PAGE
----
Saturday, May 30, 2009

February 1864: Fire, Water, and Misery

The necessity for a sewer at Camp Douglas was again brought to the attention of the quartermaster's department. No immediate action was taken.

The Sanitary Commission returned and made a report detailing the poor condition of the camp’s hospital. They were disgusted to find that inmates were without a change of clothing, covered with vermin, and without proper beds. The death rate was mounting; two hundred and sixty prisoners out of eight thousand died between January 27th and February 18. The commission was quick to point out that at such a rate the camp would be emptied by death in three hundred and twenty days.[i]

Dr. Clark returned to re-inspect the camp. He reconfirmed the lack of sanitation and cleanliness.[ii]

“Sunday February 14th, 1864. Weather pleasant. A case of smallpox was taken outside of the camp to the smallpox hospital, from the next barracks below us, and several other cases are reported, causing considerable uneasiness among the prisoners, and the Yanks themselves. Some Yankee surgeon came around and vaccinated nearly all of the fifth and fourteenth KY reg’ts. I concluded to put it off to see how it served others, not believing that the matter was pure. Pa as Sergeant major of the fourteenth KY got permission to build or partition a room in number eight barrack for his mess. So five or six of us made a double floor and a partition making a room ten feet wide by twenty-five feet long, with one window back and one window and a door front. The prisoners were marched out by regiments and vaccinated. In times of peace this used to be Valentine day, but I see nothing here to remind me of such old times.”

~ Curtis R. Burke, Co. B 14th Kentucky Cavalry[iii]

On February 16th, William Huff recorded that the weather was almost as cold as it had been in January. He too expressed concern that smallpox was spreading amongst the prisoners.[iv]

The vaccine must have been of some use as Burke’s entries complain more over lack of holidays than lack of health.

“Monday, February 22nd, 1864. Weather pleasant. The prisoners are amusing themselves out of doors at running, jumping, flying kites, and playing ball. Mrs. Finnley’s new sutlers store opened today with prices very high. We made up a mess fund of four dollars in Yankee money and I took charge of it as secretary and treasurer for the mess. I got some things today at the sutler’s for the mess. In times of peace this day was celebrated as Washington’s birthday, but I have not seen the slightest signs of any demonstration whatever on the part of the Yankees, but we still honor his memory.”

~ Curtis R. Burke, Co. B 14th Kentucky Cavalry[v]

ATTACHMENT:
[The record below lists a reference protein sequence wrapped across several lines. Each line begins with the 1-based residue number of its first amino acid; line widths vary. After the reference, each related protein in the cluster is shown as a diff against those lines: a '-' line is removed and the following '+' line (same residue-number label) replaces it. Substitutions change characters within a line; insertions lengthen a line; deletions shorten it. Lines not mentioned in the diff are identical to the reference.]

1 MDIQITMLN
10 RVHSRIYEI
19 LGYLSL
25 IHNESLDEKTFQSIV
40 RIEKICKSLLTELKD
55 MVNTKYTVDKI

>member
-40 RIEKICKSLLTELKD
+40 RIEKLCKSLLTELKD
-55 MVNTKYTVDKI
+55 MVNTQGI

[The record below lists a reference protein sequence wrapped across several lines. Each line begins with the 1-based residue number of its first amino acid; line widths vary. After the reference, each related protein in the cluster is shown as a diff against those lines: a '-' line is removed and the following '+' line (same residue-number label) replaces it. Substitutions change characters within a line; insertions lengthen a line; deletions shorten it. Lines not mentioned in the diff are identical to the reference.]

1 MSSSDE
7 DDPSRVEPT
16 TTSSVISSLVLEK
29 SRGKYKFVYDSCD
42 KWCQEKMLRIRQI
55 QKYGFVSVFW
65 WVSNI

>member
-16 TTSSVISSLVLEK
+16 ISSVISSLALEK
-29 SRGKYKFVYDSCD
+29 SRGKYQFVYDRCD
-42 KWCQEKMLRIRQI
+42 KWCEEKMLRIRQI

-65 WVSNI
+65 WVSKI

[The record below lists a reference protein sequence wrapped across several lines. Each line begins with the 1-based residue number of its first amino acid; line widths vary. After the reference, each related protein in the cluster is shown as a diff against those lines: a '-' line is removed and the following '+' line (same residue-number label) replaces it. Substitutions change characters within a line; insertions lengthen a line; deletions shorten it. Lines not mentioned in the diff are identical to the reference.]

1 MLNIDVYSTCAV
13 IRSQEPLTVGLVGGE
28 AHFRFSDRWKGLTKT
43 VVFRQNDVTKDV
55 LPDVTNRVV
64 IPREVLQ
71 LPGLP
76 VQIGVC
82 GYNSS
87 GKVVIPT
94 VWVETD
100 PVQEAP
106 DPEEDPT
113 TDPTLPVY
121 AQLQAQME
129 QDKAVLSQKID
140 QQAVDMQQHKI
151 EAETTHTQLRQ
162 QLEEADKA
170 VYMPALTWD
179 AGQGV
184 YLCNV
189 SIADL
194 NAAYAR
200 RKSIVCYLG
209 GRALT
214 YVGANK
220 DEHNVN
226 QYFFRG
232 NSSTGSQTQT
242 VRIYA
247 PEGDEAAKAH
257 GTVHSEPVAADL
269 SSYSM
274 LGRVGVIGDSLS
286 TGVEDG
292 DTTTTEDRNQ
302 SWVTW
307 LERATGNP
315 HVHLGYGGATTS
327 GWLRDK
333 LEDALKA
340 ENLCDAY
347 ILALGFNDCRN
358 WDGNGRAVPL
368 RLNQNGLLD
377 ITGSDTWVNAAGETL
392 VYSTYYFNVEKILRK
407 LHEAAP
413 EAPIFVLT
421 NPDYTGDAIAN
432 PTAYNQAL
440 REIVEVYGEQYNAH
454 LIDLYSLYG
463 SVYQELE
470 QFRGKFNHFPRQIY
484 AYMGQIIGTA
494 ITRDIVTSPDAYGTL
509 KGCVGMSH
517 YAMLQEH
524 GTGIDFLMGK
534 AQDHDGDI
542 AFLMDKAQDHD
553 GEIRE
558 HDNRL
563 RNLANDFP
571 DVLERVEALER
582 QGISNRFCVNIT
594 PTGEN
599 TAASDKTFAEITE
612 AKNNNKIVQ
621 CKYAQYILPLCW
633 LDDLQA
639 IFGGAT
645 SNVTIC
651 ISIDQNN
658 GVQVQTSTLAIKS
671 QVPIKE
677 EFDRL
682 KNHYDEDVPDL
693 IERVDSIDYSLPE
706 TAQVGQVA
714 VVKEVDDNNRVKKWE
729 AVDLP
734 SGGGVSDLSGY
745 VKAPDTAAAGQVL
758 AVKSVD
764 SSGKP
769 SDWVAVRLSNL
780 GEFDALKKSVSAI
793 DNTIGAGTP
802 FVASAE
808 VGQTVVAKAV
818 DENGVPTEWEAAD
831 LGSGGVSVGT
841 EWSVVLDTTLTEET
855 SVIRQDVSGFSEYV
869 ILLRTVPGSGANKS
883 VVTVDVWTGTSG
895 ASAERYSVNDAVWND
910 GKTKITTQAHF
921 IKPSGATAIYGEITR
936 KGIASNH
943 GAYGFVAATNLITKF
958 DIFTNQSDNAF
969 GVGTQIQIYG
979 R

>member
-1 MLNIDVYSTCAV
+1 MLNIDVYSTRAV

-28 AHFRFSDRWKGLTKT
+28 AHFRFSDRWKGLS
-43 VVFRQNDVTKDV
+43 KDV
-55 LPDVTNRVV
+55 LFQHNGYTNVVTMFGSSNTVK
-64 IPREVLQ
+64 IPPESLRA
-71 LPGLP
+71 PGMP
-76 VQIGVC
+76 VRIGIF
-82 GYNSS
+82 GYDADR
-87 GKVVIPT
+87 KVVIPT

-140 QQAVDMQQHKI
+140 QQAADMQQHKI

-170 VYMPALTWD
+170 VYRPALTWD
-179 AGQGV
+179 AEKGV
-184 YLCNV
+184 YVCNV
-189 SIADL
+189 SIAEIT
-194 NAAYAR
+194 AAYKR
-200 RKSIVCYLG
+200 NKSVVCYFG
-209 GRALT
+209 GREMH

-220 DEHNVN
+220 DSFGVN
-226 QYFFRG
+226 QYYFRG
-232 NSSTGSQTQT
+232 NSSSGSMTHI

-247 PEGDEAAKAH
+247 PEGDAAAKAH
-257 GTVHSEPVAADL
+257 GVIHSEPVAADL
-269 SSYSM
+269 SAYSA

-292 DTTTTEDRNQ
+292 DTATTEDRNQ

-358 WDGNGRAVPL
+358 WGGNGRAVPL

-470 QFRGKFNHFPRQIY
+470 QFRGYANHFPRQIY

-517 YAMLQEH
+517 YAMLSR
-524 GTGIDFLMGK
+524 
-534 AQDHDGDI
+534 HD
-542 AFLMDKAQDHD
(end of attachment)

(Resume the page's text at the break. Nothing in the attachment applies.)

Escapes were still being attempted.

“Saturday, February 27th, 1864. Weather cloudy. The whole camp ground was nearly covered with standing water, looking almost like a large pond. The Yankee roll call sergeant had some trouble to get our regiment out in line in the mud. Last night four prisoners tried to escape. They put two ladders against the fence and two got away, and one, John Cecil of Co. K eight KY was mortally wounded and the other man reached his quarters without detection. The Yankees are busy raising our barracks higher with jack screws. We were two feet from the ground before, but now we will be five feet. This is being done to prevent us from digging out under the floors. The barracks will be set on six inch timbers legs so that the Yanks can see under them. There [are] some twenty odd new Yankee barracks being erected in their part of the camp. I received a letter from Miss D. R. of Richmond KY. The night was cold, and the ground froze up.

Sunday, February 28th, 1864. Weather pleasant. Sun out. The Yanks are at work as usual today. We have good news of a severe Yankee defeat in Florida. Jno. Cecil shot yesterday died at the hospital today. Most of us washed and shaved up. Each of us generally washed once a week.”

~ Curtis R. Burke, Co. B 14th Kentucky Cavalry[vi]

Even the smallest coincidences are striking as one reads these accounts. As Cecils married into both my maternal and paternal lines, the Cecil name struck me. Checking my files I discovered that James Edward Evans’ son Howard married John Cecil’s cousin (several times removed) Mayme Lee Summers. Had the two men known each other?

On February 29th, yet another fire blazed through Garrison Square. The cause does not appear to have but arson but rather a combination of flimsy wooden buildings and red hot stove pipes.

“Monday, February 29th, 1864. Weather cool. An old two story sutler’s store, and about two hundred feet of barracks and kitchens, also some sheds, wood, etc. were all burned in the Yankee part of camp today. Two steam fire engines and two hand engines were soon on hand. The evening paper stated that the sutler’s store was used as a carpenter’s shop, and a workman made a fire in the stove and went up stairs. By some means the shavings around the stove took fire and he was driven from the house by the smoke before he could save the tools. I made six dried apple pies today. A man or two escapes some way or other nearly every night.”

~ Curtis R. Burke, Co. B 14th Kentucky Cavalry[vii]


[i] Hesseltine, William Best. “Civil War Prisons”
[ii] Official Records of the War of the Rebellion Ser. II, Vol. VI, 908- 910
[iii] Diary of Curtis R. Burke, Co. B 14th Kentucky Cavalry
[iv] Diary of William Huff
[v] Diary of Curtis R. Burke, Co. B 14th Kentucky Cavalry
[vi] Diary of Curtis R. Burke, Co. B 14th Kentucky Cavalry
[vii] Diary of Curtis R. Burke, Co. B 14th Kentucky Cavalry

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